Poetry is expressive in a way that short stories and novels aren't. But how do you get your child to enjoy and understand poetry? One thing is for sure: a child can't enjoy what he hasn't been exposed to. Expose your young child to the world of poetry through some of these books of poetry. They are not only funny and clever, they can also help your child understand how poetry works.
There are actually four different "kids pick" poety books. They are pretty silly and some are rather clever, and some have a meaningful message. Here are a couple stanzas from the poem "I'm Glad I'm Me""
I don't understand why everyone stares
When I take off my clothes and dance down the stairs
Or when I stick carrots in both my ears,
Then dye my hair green and go shopping at Sears ...
Why can't folks accept me the way that I am?
So what if I'm different and don't act like them?
I'm not going to change and be someone I'm not.
I like who I am, and I'm all that I've got!
These books provide a fun introduction to poetry, especially for very young children who love to be silly.
For ages 6 and up.
This book is a collection of over 90 poems by some of our favorite authors including Roald Dahl, J. R. R. Tolkien, Gwendolyn Brooks, Ogden Nash, John Ciardi, and Langston Hughes to name just a few. The poems are those that children ages 6 and up will enjoy, but what will help them enjoy these poems even more is the CD that comes with this book. Children hear fifty of the poems being read, which can help them better appreciate the rhyme and rhythm of poetry. Many of the poems are read by the authors themselves, do children can hear them just as the author intended them to be read!
The title of this book should give you an idea of the kinds of poems found in this book. They are clever and amusing and really fun to read. Here's one of the poems from the book:
My underdog is overweight,
he has an underbite,
he tends to tunnel underground
and stay there overnight.
That overactive underdog
is often hard to bear...
he overate my overcoat
and all my underwear.
Children are sure to enjoy reading these poems. They are sure to make them giggle.
For Ages 5 and up
One way to deal with fears is to laugh at them. If your child is a little worried about monsters and things that go bump in the night, this is the perfect poetry book. In one poem, poor Frankenstein wanted to make a sandwich, but didn't have bread, meat, cheese or mustard. So he thought he'd see if he could borrow something from his neighbors, but they just chased him off with torches and pitchforks. But they also threw all kinds of food at him so he had more than enough for a sandwich. At first he thought the neighbors were just rude, but then he thanked them for the food! Half of the fun, of course, is the poetic structure of the stories, with their rhyme and rhythm. For ages 7 and up.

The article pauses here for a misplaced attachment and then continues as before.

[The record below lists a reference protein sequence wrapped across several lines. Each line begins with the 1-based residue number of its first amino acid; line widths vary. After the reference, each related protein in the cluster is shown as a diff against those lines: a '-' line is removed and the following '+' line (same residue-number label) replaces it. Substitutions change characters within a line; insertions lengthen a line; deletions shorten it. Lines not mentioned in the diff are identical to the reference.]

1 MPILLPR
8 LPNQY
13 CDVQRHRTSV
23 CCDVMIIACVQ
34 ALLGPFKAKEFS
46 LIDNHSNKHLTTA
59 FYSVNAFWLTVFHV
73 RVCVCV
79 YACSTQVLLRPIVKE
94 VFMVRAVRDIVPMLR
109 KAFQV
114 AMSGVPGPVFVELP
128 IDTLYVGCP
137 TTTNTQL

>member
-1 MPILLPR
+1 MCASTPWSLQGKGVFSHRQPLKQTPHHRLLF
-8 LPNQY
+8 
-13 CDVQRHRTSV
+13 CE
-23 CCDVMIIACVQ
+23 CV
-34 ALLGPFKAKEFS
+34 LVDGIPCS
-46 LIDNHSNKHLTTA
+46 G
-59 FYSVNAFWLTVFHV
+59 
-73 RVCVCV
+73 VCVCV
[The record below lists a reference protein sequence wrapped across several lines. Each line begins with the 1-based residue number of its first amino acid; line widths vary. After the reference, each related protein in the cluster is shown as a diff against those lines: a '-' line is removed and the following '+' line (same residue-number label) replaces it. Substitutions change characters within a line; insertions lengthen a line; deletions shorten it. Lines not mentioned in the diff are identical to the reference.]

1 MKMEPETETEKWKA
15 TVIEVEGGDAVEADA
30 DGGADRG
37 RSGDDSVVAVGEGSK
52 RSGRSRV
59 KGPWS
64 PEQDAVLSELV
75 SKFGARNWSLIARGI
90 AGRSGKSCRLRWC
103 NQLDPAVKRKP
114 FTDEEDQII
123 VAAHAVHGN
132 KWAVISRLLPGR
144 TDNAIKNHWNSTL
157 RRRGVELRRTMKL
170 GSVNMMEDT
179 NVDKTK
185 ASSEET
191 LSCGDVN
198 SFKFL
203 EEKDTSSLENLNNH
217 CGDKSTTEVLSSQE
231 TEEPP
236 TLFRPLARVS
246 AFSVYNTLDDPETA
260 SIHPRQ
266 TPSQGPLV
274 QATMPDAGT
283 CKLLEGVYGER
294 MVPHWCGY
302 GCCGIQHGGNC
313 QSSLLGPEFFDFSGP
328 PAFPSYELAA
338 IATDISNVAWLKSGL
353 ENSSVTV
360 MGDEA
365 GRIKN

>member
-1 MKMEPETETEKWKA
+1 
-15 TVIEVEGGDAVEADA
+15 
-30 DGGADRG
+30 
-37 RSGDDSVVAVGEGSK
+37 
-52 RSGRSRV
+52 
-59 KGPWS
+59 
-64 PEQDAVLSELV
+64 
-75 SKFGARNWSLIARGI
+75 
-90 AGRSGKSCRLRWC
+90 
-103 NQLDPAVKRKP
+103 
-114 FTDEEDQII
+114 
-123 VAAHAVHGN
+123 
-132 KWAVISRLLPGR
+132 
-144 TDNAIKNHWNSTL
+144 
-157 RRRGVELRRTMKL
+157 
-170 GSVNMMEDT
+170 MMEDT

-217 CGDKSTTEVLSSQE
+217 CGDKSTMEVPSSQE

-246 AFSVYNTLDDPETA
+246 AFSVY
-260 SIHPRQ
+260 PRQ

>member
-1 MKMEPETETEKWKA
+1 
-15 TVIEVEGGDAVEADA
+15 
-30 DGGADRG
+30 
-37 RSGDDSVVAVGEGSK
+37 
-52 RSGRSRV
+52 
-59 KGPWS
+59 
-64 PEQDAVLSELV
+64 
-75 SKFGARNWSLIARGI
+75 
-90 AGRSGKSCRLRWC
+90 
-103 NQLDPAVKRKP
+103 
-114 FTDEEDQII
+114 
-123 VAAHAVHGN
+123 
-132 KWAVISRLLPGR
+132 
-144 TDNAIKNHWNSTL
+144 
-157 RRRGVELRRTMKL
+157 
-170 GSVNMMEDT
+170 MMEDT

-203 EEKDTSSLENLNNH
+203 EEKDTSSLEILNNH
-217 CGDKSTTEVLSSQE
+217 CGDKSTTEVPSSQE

This book is quite unique. It is full of poems that are essentially the musings of an 11-year-old boy. What does he muse about? Pretty much what any boy around that age would muse about: why he messed up in basketball, how he'd like a new pet, and how boring homework is. But like many boys that age, he also enjoys being gross (as in the poem "The Autobiography of Murray the Fart"). It's not just the poetry that make this book a good one. The poems are often presented in quite clever shapes. For kids ages 10 and up.
This is one of several books by Shel Silverstein. The very youngest of children (and oldest of adults) enjoy Silverstein's poems. They are simple, but witty. Here's one about a homemade boat:
This boat that we just built is fine--
And don't try to tell us that it's not.
The sides and the back are divine--
It's the bottom I guess we forgot.
If your child is too young to read yet, he or she will still love to hear you read these poems out loud.
This book of poems by Shel Silverstein is just wonderful for every child, but especially those who delight in language. As the title suggests, the book switches the intitial sounds of two words. Here's a little sample of what you can expect. It's a ferry vun rook to bead!
So if you say, "Let's bead a rook
That's billy as can se,"
You're talkin' Runny Babbit talk,
Just like mim and he.
If your child is interested in poetry and language, this is really a must-have book. The poetry is full of very clever word play. Take the title poem, for example:
Abie's seedy effigy
Eight chide jake: a lemon
You are as tea...
What? That makes no sense! Yes, it does -- try reading it out loud. You might need to read it more than once, but every English-speaking youngster will recognize a very familiar song. In addition to the poems, the book makes use of fun footnotes that explain terms and poetic devices (like eye rhymes). It's a fun book to read that also helps children understand poetry. Pretty much everyone, from young children who will enjoy reading or listening to the stories, to older children (even adults), who will not only enjoy the poetry but also learn about it, will want this book!
Perhaps your youngsters wants to do more than read poetry. Perhaps he or she would like to write it! If so, then this book is a good one. It includes simple tips for creating different types of poetry and verse, from haiku to concrete poetry and more. It has a glossary of "poet's tools," which helps readers understand the principles behind poetry writing (poetic license, pun, irony, etc.). One of the hardest things for some budding poets to do is come up with a topic to write about. This book helps with that, too. It includes ten "poem starters," which are the first two and a half lines of a poem. It's not a dull textbook style book, though. It is amusing and clever. A child just needs to open it up. He or she will be hooked after that. For ages 7 and up